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MSc International Relations of the Americas
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AMERG004: Democratization in Latin America

Course convenor: Prof Kevin J. Middlebrook

Outline

This course examines transitions from authoritarian rule and the challenges confronting democratic regimes in contemporary Latin America, focusing both on key analytic themes and the national experiences of individual countries. The cases of Argentina, Brazil, Chile, El Salvador, Mexico, Nicaragua and Venezuela provide the principal empirical bases for a consideration of these issues.

The first part of the course analyses the historically significant processes of democratic regime change that swept much of Latin America after the late 1970s and early 1980s. Readings and lectures identify core concepts and terms of debate (including the question of how “democracy” should be defined, the indeterminance of transition processes, and so forth), distinguish among different models of regime change (especially “actor-centred” versus “structural” models of democratization) and consider the domestic and international forces that contributed to the breakdown of authoritarian regimes and subsequent transitions to political democracy in a number of countries. This material sets the stage for an analysis of both individual country experiences and the role of particular actors (political parties, the armed forces, the Roman Catholic Church, labour unions, human rights movements, and so forth) in democratic transitions.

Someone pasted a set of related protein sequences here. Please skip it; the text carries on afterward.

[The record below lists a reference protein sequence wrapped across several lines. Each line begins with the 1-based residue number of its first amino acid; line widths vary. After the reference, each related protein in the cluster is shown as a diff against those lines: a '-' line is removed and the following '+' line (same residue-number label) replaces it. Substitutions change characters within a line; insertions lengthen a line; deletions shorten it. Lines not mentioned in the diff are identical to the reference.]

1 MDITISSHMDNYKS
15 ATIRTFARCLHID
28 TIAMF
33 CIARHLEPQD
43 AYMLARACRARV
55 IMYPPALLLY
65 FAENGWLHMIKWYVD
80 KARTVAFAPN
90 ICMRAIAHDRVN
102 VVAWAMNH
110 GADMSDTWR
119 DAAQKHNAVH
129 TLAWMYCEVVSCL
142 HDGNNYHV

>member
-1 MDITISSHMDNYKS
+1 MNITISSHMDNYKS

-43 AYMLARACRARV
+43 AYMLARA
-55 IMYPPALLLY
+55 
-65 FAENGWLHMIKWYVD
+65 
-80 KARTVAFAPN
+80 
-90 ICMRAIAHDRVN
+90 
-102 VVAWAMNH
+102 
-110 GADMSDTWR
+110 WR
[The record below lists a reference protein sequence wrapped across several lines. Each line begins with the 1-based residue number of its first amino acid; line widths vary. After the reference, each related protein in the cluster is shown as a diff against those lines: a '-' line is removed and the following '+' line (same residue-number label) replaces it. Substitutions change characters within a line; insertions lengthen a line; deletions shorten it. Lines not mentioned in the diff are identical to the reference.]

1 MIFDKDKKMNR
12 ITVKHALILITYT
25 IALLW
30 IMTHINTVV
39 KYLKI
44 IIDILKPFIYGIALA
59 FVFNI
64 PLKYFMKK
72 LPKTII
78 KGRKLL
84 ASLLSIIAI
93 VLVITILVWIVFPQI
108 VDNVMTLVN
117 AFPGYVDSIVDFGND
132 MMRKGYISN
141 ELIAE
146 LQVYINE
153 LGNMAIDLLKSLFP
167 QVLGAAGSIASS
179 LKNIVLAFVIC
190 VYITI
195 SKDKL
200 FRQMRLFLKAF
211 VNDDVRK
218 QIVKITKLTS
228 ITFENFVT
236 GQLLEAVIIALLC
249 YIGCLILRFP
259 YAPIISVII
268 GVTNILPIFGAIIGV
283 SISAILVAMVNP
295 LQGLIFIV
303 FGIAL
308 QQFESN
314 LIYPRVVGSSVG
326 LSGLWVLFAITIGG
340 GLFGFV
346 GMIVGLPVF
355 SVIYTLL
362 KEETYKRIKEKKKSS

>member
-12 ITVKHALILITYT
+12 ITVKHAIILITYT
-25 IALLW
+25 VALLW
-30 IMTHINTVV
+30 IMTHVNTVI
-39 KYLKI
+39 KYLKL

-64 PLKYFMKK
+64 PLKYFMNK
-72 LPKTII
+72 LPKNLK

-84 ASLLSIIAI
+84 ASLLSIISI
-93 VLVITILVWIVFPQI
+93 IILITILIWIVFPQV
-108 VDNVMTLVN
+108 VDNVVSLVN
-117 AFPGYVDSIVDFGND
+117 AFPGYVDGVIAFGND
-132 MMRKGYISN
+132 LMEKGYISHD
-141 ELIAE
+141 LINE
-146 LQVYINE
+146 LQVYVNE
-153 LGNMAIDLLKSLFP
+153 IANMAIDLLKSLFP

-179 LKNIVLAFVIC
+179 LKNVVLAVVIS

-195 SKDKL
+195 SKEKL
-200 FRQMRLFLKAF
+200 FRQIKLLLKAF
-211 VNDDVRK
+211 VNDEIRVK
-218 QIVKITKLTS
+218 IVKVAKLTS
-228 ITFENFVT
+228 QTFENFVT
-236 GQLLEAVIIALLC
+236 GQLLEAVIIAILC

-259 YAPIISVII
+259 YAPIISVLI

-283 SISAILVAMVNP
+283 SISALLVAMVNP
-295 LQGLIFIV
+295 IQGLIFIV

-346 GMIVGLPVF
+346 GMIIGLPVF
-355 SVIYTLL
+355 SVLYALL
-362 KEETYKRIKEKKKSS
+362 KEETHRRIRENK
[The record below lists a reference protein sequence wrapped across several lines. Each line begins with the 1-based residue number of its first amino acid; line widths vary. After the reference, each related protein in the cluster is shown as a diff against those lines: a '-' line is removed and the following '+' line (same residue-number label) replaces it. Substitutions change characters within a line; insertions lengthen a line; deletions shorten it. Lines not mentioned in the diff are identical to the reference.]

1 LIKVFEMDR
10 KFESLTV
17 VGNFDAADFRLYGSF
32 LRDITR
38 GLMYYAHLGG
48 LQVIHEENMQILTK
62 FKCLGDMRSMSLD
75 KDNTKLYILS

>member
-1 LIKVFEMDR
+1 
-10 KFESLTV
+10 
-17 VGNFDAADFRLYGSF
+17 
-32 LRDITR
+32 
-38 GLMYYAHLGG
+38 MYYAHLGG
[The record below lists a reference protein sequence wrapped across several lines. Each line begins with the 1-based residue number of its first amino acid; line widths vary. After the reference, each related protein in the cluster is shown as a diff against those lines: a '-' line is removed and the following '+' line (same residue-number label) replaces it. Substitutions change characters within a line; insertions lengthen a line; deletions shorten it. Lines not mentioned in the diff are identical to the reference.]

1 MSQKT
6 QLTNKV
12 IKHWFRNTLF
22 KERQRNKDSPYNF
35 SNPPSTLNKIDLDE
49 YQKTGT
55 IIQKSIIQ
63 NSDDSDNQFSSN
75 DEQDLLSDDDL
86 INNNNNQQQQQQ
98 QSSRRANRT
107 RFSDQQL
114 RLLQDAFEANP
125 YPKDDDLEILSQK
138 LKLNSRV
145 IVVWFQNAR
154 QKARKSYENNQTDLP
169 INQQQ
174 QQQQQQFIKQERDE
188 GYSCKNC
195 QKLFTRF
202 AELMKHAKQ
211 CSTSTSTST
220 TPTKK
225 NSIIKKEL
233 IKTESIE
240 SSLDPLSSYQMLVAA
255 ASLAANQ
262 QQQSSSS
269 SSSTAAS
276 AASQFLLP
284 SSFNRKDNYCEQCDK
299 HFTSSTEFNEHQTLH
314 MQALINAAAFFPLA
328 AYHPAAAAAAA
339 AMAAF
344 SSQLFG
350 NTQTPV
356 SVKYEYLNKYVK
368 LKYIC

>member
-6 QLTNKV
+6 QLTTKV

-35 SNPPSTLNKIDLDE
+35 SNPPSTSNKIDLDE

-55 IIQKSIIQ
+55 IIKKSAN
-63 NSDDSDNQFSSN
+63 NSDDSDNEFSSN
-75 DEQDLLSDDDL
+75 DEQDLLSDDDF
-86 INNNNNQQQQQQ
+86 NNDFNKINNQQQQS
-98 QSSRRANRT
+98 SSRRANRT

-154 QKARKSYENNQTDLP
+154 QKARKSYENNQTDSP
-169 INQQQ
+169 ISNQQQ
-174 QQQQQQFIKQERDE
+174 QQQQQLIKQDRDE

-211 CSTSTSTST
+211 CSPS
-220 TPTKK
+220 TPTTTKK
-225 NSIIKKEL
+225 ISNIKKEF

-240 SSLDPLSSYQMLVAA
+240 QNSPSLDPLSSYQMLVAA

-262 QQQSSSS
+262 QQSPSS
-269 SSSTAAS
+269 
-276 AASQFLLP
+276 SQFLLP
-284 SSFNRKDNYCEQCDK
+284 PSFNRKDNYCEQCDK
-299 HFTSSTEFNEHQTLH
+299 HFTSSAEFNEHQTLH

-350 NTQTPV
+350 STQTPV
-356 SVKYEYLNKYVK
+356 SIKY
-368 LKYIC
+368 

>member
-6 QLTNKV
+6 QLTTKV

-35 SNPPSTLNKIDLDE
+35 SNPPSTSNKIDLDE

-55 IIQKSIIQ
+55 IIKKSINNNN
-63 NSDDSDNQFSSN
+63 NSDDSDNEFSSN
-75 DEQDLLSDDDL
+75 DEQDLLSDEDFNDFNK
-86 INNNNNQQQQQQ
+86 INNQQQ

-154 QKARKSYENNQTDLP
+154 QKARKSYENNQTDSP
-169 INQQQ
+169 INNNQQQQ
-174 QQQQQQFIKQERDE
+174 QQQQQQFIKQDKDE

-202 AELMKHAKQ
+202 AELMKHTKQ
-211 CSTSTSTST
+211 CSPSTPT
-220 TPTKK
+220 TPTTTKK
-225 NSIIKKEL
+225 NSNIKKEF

The second part of the course highlights the multiple dilemmas facing consolidating democratic regimes. Readings and lectures provide the basis for a thematic investigation of the role of political parties, social movements and the struggle for citizenship rights, the implications of Latin America’s far-reaching process of market-oriented economic reform for democratic consolidation, and international dimensions of democratization in the region.

One way of assessing the possible future course of democracy in Latin America is to examine the changing role of political forces on both the left and the right of the political spectrum. The readings and lectures in the final section of the course do so by analysing recent developments in Brazil, Chile, Mexico and Venezuela. 

This course is assessed by a 4,000 word essay.

There are no prerequisites for the course.

Introductory Reading

A list of introductory reading is given below. A full course reading list is normally issued at the beginning of the session. N.B. The course listed is offered subject to availability of staff, and may change without notice. The Institute will endeavour to enable students to take their preferred combination of courses subject to quotas and timetabling.

  • L. Bethell (ed.), The Cambridge History of Latin America, vols. VII and VIII (Cambridge, 1991);
  • L. Diamond, J. Linz, and S. Martin Lipset (eds.), Democracy in Developing Countries: Latin America, 2nd ed. (Boulder, 1996);
  • J. I. Domínguez and M. Shifter, Constructing Democratic Governance, 2nd ed. (Baltimore, 2003);
  • S. Mainwaring, G. O’Donnell, and J. Samuel Valenzuela (eds.), Issues of Democratic Consolidation: The New South American Democracies in Comparative Perspective (Notre Dame, 1992);